A short note on anxiety. In due time, you might say, given what is happening in the world.
If you experience life a bit like me these days – the news gives me flashbacks to thing I would prefer were forgotten. In other words – you may not have your best days right now.
As one woman said:
…if you have experienced one war, all wars later will become your war…
It is not dangerous
Anxiety is unpleasant, but not dangerous in itself. There are different types of anxiety, but the common denominator is the feeling of fear or lack of strength. Anxiety can be a sign that you have lived with too much stress and strain for a long time. You can get rid of anxiety or learn to deal with it better, with the right treatment and with the help of your own efforts.
Anxiety is one of the most common mental health problems in the world. In the United States, the disorder affects more than 40 million people each year.
About 20 percent get an anxiety disorder during their lifetime. Anxiety often occurs in combination with depression. It can be difficult to tell the difference between worry and anxiety, or to know how to prevent anxiety from developing.
Anxiety gives a strong feeling of fear, and that you can not control what happens to you. Sometimes you can experience it as if the anxiety comes all of a sudden and without warning. Physically, anxiety can be felt by having palpitations, tremors, difficulty breathing or thinking you should faint or vomit.
An anxiety diagnosis does not have to be a “lifelong companion.” Many people have one or more anxiety experiences during their lifetime, but some live with it and learn techniques to alleviate illness. A diagnosis can be helpful if you have a period of reduced functional level – that is, if you have to be away from work or do not work in what you normally do.
Different types of anxiety
- Social anxiety means that you feel discomfort or anxiety in meeting other people. It may also be that you have anxiety only in meeting certain groups of people or in certain situations.
- Specific phobias mean that you are afraid of spiders, flying, birds or high altitudes, for example. The fear is so strong that one makes an effort to avoid what creates fear and can be hampered in one’s daily life.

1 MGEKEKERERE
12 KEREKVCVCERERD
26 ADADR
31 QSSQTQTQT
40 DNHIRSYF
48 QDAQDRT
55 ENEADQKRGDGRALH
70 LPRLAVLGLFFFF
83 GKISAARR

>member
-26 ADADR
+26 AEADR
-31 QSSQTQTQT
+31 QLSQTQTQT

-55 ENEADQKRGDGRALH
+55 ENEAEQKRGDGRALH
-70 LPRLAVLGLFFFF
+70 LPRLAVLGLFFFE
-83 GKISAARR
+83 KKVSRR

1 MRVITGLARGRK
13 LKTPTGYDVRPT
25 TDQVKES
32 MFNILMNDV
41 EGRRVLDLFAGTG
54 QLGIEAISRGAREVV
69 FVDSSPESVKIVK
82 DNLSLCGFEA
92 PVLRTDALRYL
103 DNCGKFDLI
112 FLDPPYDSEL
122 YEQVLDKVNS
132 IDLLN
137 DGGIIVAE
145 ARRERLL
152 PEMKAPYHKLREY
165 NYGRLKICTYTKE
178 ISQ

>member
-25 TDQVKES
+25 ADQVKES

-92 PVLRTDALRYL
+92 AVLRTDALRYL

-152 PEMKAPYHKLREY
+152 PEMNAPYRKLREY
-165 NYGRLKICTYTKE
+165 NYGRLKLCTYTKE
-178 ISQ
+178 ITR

- Panic disorder means palpitations and sweating. Many are afraid of fainting, suffocation or death. The fear of new seizures can make you isolate yourself at home
- Agoraphobia means that you are afraid of leaving home and moving to areas that are perceived as unsafe, special open places and places with many people.
- Generalized anxiety disorder (GAD) means excessive worrying about everyday events. In addition, you often have a lot of muscle tension and inner turmoil.
- Obsessive-compulsive disorder involves getting unwell and unpleasant thoughts or images in your head. Rituals or compulsions are used to remove thoughts and images. Many people feel ashamed of the obsessions.
- Post-traumatic stress disorder (PTSD) occurs as a reaction to a mentally painful event or many strains over a long period of time. “Flashbacks” or nightmares where you relive the pain are common, avoiding the place the experience took place as well. Other symptoms include tension, drowsiness, anger and difficulty sleeping.
- Hypochondria is excessive health anxiety or disease anxiety. Characteristic is persistent concern that one may have serious physical (somatic) diseases.
There are several treatment methods for anxiety disorders. It is important that you find a type of treatment that suits you, and that you yourself actively participate in the process. You have to work on meeting the situations that create anxiety for you. Some do this on their own, while others need the help of a therapist. Talk to your GP about how you can get the best help.
Treatment for anxiety can be your own exercise programs where you “expose” yourself to what gives you anxiety. This is called exposure therapy. Such treatment can also be combined with talk therapy. This form of treatment, you and the therapist will work together to break the thought patterns that are involved in problems.